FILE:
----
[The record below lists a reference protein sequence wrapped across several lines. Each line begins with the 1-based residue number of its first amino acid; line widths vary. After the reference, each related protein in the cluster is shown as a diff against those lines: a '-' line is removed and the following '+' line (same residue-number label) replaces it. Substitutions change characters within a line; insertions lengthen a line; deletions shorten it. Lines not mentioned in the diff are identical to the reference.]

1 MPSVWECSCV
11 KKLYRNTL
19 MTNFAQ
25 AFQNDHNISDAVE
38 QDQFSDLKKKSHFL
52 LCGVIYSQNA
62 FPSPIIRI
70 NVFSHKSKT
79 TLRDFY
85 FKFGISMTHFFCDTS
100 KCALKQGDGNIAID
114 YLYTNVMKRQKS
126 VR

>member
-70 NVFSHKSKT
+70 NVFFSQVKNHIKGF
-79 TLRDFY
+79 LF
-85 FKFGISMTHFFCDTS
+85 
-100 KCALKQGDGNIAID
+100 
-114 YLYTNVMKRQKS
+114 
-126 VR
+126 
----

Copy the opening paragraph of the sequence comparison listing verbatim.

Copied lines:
[The record below lists a reference protein sequence wrapped across several lines. Each line begins with the 1-based residue number of its first amino acid; line widths vary. After the reference, each related protein in the cluster is shown as a diff against those lines: a '-' line is removed and the following '+' line (same residue-number label) replaces it. Substitutions change characters within a line; insertions lengthen a line; deletions shorten it. Lines not mentioned in the diff are identical to the reference.]